Golf equipment has certainly come full circle in recent years. Everything from irons, drivers, fairway woods, and even putters has gone a complete overhaul in the way they are looked at and played. When hybrids first came out they were designed to replace the longer irons in an iron set that were harder to hit. Generally speaking. Now with recent technological advancements, hybrids are now replacing fairway woods. They’ve come a long way since first being thought of as a ‘cheating club.’ Taylormade created some serious noise in 2011 by introducing the color white to its line of clubs and that white trickled down to its popular Rescue hybrid as well.
THP put the taylormade rescue r11through some testing to see if the performance would match that of the paint. Did it? Check it out.
There’s no mistaking a Taylormade golf product in 2011. White is the new black and it’s taken the golf world by snow storm. The cool thing is that they’ve nicely incorporated both black and with into the club. Ebony and ivory, white and black cookie, Taylormade Rescue 11? It all comes together! If you’ve never seen the new white crown yet you’re surely missing out on a visual treat. It’s not stark, glaring, etc. It’s actually calming at address and the black clubface provides a great alignment aid in of itself. Is the clubhead squared to the target line? Forget the alignment aid on the crown and the graphics on the back of the crown, use the clubface as your guide. For all intents and purposes you forget that the club is white after the first few shots or holes with it which is one less distraction you need before ripping a shot off with this club. The stock Aldila RIP shaft is a nice addition to an already sleek but powerful offering and the look certainly blends well. The club has the look of a smaller fairway wood which gives you the comfort of hitting it off the tee, off the deck, or in the rough. Hybrids certainly are versatile, no?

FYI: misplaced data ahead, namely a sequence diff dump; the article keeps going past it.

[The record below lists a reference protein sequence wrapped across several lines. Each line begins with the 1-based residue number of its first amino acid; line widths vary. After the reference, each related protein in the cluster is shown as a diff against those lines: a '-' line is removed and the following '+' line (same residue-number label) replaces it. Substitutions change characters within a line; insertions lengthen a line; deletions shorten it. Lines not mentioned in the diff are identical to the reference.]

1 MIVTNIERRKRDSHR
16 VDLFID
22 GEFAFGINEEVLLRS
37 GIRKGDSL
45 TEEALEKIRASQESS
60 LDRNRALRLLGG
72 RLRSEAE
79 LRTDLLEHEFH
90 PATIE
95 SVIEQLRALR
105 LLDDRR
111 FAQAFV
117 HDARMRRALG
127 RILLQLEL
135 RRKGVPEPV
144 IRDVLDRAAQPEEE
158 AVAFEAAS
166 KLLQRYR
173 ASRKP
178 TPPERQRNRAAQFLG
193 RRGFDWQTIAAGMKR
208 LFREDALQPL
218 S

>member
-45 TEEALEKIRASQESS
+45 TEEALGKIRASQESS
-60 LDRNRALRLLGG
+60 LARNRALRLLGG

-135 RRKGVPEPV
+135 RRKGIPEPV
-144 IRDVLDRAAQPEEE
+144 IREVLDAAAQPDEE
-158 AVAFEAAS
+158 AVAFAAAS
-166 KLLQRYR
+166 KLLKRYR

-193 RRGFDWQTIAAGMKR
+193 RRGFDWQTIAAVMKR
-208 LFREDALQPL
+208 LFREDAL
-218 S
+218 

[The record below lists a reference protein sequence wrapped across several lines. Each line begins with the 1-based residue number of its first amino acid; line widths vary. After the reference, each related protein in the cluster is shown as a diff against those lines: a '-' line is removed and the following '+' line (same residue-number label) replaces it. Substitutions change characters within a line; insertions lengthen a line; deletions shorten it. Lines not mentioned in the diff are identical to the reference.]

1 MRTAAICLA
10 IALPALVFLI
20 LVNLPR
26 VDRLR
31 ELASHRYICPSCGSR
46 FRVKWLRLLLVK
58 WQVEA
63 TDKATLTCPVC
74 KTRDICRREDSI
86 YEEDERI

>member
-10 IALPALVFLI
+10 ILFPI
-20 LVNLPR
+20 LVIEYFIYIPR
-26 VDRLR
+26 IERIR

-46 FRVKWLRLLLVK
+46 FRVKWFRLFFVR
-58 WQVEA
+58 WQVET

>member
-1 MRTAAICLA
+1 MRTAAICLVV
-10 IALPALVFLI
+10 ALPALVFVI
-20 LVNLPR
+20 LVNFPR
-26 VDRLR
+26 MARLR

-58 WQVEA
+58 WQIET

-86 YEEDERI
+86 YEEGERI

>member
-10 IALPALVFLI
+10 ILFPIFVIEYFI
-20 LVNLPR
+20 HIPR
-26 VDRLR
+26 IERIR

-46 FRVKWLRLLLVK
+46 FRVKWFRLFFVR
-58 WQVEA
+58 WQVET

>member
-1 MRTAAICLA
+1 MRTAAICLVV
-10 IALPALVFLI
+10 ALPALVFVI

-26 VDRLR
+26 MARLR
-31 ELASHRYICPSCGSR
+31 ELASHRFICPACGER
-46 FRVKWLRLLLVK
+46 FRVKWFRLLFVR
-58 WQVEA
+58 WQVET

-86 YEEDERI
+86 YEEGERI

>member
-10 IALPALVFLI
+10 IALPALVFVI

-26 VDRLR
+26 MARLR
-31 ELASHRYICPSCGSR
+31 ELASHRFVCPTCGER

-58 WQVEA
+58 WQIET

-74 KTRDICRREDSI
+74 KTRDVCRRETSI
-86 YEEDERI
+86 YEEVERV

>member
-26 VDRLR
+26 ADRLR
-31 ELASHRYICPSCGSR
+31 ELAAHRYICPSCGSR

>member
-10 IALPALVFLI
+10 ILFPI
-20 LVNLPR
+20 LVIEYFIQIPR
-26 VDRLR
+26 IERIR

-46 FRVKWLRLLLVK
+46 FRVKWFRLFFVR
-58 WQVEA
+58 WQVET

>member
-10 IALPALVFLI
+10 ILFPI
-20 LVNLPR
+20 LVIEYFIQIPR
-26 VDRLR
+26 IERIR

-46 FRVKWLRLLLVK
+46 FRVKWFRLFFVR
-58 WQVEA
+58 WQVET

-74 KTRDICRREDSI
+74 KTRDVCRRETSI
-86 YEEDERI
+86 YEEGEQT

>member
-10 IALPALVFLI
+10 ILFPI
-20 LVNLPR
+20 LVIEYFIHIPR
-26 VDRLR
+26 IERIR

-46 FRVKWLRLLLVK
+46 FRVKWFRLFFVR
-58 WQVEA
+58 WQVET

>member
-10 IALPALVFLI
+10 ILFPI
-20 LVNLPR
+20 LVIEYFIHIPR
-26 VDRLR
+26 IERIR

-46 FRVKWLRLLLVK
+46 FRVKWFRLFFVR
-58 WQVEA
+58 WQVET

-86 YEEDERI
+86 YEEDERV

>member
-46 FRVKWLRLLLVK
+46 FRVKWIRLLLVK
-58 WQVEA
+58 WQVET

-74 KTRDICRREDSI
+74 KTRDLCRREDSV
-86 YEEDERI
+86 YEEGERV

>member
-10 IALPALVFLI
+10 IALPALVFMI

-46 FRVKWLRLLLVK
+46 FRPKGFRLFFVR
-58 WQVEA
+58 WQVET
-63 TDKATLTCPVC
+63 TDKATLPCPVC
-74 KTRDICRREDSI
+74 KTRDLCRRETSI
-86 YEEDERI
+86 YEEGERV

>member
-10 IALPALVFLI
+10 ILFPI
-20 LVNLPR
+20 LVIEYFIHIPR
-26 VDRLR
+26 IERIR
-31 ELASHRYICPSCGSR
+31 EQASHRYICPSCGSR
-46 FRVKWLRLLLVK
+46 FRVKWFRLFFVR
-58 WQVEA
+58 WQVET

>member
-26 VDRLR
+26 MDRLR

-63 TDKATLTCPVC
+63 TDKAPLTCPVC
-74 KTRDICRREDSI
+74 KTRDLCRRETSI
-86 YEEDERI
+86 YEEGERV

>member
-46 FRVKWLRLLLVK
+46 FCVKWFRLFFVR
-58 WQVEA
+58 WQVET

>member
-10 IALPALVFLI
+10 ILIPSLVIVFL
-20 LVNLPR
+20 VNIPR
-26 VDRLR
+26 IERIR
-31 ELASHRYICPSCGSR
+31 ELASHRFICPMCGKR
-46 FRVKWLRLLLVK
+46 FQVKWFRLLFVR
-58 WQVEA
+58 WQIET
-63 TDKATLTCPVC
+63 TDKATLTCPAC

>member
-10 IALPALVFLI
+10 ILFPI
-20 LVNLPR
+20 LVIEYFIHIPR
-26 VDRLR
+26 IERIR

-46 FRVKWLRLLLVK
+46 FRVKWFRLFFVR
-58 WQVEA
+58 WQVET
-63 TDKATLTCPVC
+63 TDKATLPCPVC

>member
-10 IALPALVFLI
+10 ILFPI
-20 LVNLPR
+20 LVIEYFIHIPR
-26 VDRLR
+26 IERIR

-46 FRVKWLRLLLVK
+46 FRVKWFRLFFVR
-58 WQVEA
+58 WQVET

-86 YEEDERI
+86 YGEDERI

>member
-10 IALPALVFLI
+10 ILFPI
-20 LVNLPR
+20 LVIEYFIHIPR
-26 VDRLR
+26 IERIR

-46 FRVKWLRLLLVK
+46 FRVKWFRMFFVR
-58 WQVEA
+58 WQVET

Everything about the Rescue 11 hybrid screams ‘technology.’ The paint on the crown, the RIP shaft, and especially the adjustability factor. This factor, known as Flight Control Technology (FCT), is the soul of this club. With FCT you can increase or decrease the launch angle by 1 degree. There are eight, count them eight, different FCT positions that allow you to increase or decrease loft in .5 increments as well. Why should it’s big brother R11 driver have all the adjustable fun right? With every FCT adjustment your spin rate will also change as well. More loft gives you more spin for greater carry while the lower the loft the less spin you’ll get with a little less carry. Don’t believe me? Look at Exhibit A below. Exhibit B can be found in the ‘Testing’ section of this review where I tell you what I saw when I played with these different settings to dial myself in. In addition to the adjustability, Taylormade also placed the CG (center of gravity) lower and more towards the rear of the clubhead which is designed for better shot shaping capability. Does this all work like its advertised? Read on my friends.